Monday, 5 December 2011



Early on in this 1980s slasher movie, the fantastically sleazy Joe Spinell is seen sitting in his New York taxicab reading Issue 38 of Starburst magazine; page 42 of which contains a report on the making of this very same film, and page 43 consists of a full colour photograph of Caroline Munro in costume and on the set! Horror films about horror films are less of a tightrope and more of a tripwire. Unless you're incredibly sure-footed and you know exactly what you're doing (in other words, unless you're Wes Craven) the odds decree that you're almost certain to tumble into a black hole of injokey self-referential hogwash: too often it can end up as an exercise in showing off how many movies you can quote in 90 minutes (see the worthless Hack! as an example).

Fanatic, originally released on UK video as The Last Horror Film (and nothing to do with The Last Horror Movie or Die! Die! My Darling!), is an oddly fascinating, though not entirely successful attempt at film-within-film-within-film from 1982: shot largely at the Cannes Film Festival the previous year (without permits), written in two weeks, supposedly part-improvised and, to judge from the Making Of reports from Cannes that ran in Starburst around the time, a completely different beast from the original conception. Created as a response to audience demand for the horrible Maniac (a film I can still find little love for), it told of top horror actress Jana Bates (Caroline Munro) being stalked around Cannes by New York cabbie and delusional loser Vinny (Joe Spinell). Her husband, her producer (and ex), her director, an agent are all murdered, all receiving handwritten notes warning them "You have made your last horror film".

There's little doubt that most of the movie (and indeed the title Fanatic) is setting up Vinny as the maniac: a repulsive loner obsessed with horror movies and with pathetic delusions of being a great filmmaker who's going to Cannes to direct "Jana Bates" in his Dracula film - which is clearly not going to happen. (Nor, in honesty, is "Jana Bates" ever going to snatch a Best Actress award at the Cannes Film Festival away from the likes of Jane Fonda and Meryl Streep, as we see the Jury's ballot cards being completed!) Yet towards the end it pulls a plot twist that changes everything: it's too absurd but it does allow for a sweeter ending. And perhaps more importantly, it doesn't lay the blame for real-life violence with horror geeks as it originally did; while it continually juxtaposes news broadcasts of terrorist bombings and assassination attempts on Reagan and the Pope with coverage of horror movies and press conferences (where "Jana Bates" is asked about the conflation of real and fictional violence), it finally twists that round and decides that the killer is emphatically NOT confusing movie horrors with genuine ones.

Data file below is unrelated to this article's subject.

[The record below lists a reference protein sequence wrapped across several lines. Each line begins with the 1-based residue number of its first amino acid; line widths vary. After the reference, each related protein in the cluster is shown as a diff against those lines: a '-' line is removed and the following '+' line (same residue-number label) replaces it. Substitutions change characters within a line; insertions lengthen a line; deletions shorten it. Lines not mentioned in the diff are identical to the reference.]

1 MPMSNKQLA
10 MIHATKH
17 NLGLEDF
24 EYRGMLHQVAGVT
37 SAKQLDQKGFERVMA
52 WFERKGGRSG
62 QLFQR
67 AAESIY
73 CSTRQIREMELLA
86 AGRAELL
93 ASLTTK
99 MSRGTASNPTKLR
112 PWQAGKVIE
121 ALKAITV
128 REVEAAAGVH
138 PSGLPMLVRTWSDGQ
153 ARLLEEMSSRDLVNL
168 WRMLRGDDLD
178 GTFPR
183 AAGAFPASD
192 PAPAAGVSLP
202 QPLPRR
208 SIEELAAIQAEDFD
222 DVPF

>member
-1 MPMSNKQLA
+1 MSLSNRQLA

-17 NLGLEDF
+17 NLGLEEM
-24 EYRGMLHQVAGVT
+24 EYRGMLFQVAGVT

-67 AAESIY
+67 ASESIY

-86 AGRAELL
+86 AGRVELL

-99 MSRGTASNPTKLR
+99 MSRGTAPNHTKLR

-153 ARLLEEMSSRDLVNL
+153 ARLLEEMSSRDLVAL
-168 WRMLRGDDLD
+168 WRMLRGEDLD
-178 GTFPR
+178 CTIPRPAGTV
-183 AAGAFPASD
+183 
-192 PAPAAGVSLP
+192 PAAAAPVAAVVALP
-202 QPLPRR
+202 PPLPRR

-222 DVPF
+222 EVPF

The Cannes footage itself is fantastic: everywhere you see posters, billboards and cinema hoardings for Evil Under The Sun (a far more genteel example of the murder genre), For Your Eyes Only, Zulawski's Possession and even Cannibal Holocaust showing at a tatty backstreet screening room. There's a pleasingly geeky coincidence to be found: the film for which Jana Bates is being honoured is called Scream, and there's a huge promotional billboard for a movie entitled Stab (the name of the slasher movies within Wes Craven's Scream series), although that turned out to be a pre-production title for the Scheider-Streep thriller Still Of The Night.

Fanatic (and, to add to the title confusion, not THE Fanatic as it appears on the UK DVD box) is pretty shoddily put together, there's some ropey acting, and several scenes don't make any sense, but it's engaging, there are a few decent scenes and memorable moments, particularly Jana being chased by Vinny down the spiral staircase of the Hotel Martinez and through a crowd who all applaud it as a clever publicity stunt for some crazy horror movie. I don't know that it's a better film than Maniac on a technical level; it's certainly a less repellent one and I'd rather have this than the promised Maniac 2 (abandoned when Spinell died at just 52). Or, worse, the supposedly upcoming Maniac remake with - of all people - Elijah Wood! For the behind-the-scenes guerilla footage of Cannes '81, and for Munro and Spinell, it's worth a look, although the British DVD is pretty shabby with indifferent picture quality (very poor in night scenes, or when everything's suffused in red or blue) and presented in 4:3. Still, oddly enjoyable.


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